Have you ever heard of “The Jonah Complex”? I hadn’t before Scott introduced me to it. 
We meet Jonah in the Old Testament. God has big plans for him. 
Jonah isn’t such a big fan of those big plans. 
He tries to hide from God and avoid his destiny. 
Of course, important detail to the story: You can’t hide from God. (Hah!) 
So, eventually, Jonah accepts his fate and does what he’s here’s to do. 
Scott talks about this in a chapter on “Self-Esteem” in which he walks us through a nuanced discussion about what healthy ambition (and pride) looks like vis-a-vis the less healthy expression of ambition and pride that shows up in what psychologists call "vulnerable” and “grandiose narcissism.”
We’ll save that important, nuanced discussion for another time.
For now, here’s how Scott frames it in Transcend: “Maslow argued that in order to avoid punishment from society, the person ‘becomes humble, ingratiating, appeasing, even masochistic. In short, due to fear of punishment for being superior, she becomes inferior and throws away some of her possibilities for humanness. For the sake of safety and security, she cripples and stunts herself. . . . That is, she is evading the task for which she was born, so to speak. She is evading her destiny.’ Maslow refers to this as the ‘Jonah Complex,’ a phenomenon described by the historian Frank Manuel. This phrase is based on the biblical tale of Jonah who, out of fear, tries to run from God’s prophecy, but he can find no place to hide. Finally, accepting his fate, he does what he is called to do.”
He continues by saying: “So let me state this as clearly as possible: you may not be entitled to shine, but you have a right to shine, because you are a worthy human being. Changing your self-limiting narratives about your worthiness, asserting needs in a healthy way, overcoming your avoidance of fearful experiences, and taking responsibility for your behaviors—these actions strengthen and stabilize the vulnerable self. The great irony is that the less you focus on whether you are worthy and competent, and take that as a given, the greater the chances you will consistently accept your inherent worth.”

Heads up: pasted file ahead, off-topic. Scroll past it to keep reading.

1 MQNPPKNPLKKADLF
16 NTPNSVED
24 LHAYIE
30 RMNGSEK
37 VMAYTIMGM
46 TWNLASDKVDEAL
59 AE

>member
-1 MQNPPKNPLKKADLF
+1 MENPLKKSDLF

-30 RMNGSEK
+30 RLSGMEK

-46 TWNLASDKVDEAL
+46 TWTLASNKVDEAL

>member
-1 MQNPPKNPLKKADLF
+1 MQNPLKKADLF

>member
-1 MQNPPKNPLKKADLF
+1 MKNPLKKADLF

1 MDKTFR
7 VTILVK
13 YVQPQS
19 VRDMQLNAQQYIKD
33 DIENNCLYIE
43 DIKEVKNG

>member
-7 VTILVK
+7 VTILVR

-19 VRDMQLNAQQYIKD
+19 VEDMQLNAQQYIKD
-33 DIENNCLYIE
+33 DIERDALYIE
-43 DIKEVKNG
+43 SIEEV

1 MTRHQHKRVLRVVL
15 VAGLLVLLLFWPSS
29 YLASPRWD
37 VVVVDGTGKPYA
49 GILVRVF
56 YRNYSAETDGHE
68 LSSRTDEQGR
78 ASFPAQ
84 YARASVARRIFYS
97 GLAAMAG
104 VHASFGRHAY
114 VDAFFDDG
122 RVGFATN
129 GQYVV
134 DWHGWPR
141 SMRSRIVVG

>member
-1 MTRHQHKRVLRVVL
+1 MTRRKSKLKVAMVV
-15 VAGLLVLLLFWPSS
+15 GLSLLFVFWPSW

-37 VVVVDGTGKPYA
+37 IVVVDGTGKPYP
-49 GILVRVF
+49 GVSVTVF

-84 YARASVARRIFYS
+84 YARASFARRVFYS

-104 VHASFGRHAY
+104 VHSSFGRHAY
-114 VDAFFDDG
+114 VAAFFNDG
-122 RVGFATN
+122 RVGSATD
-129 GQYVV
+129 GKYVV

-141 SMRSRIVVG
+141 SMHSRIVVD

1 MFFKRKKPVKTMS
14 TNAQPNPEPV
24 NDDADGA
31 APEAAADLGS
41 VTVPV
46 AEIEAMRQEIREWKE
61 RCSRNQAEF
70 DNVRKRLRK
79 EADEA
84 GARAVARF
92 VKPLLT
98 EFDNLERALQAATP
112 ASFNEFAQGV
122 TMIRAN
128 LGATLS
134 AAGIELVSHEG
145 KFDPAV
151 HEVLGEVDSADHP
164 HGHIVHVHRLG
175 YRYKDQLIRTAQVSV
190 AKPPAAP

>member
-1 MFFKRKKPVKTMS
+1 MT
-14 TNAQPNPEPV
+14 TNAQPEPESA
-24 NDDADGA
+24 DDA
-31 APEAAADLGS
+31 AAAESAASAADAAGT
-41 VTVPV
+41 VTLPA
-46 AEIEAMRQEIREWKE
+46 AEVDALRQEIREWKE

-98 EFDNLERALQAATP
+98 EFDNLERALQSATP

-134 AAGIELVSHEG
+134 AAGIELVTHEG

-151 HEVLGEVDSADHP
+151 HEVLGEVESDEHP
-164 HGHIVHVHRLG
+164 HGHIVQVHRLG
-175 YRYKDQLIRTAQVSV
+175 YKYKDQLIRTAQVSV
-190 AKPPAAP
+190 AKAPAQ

That’s Today’s +1.
Are you being called by God or whatever you call that power that’s bigger than you?
If yes, are you answering the call?
If not, are you quieting down long enough to hear that quiet voice?
As you’ve probably picked up by now, I believe we are ALL being called to shine.
Let’s humbly yet powerfully answer that call as we overcome our avoidance of fearful experiences, take responsibility for our behaviors and take it as a given that we are worthy. 
Then go give our families, communities, and the world all we’ve got. 
How about TODAY.
Sep 6, 2020
Not too long ago, I mentioned the virtual Optimize Local Zoom group I joined. 
It was such an epic hangout. 
I’m still beaming from the download of Love (and Wisdom + Self-Mastery + Courage + …). 
Seriously. It VERY MUCH reminded me of the graduation weekend where I got to hang out with 500+ of our inaugural Optimize Coaches—which will always be a highlight of my life. 
There’s just something magical about getting together with people who share your values and are playing the same game with the same intense commitment to play it well. 
And, of course, as we’ve discussed many (!) times, the fastest way to Optimize your life ISN’T the Wisdom side of things per se. It’s the COMMUNITY side of things. Join a Community with super-high standards and BOOM!—the best you is more likely to join the party.
With COVID-19 taking over the world and creating the need for social distancing, we’ve pressed pause on our offline Optimize Local initiative. But… And I have goosebumps as I type this, we WILL be leaning back into that when the time is right. (I still can’t believe we had Optimizers from over 75 countries and 750 cities around the world who raised their hands to get involved.)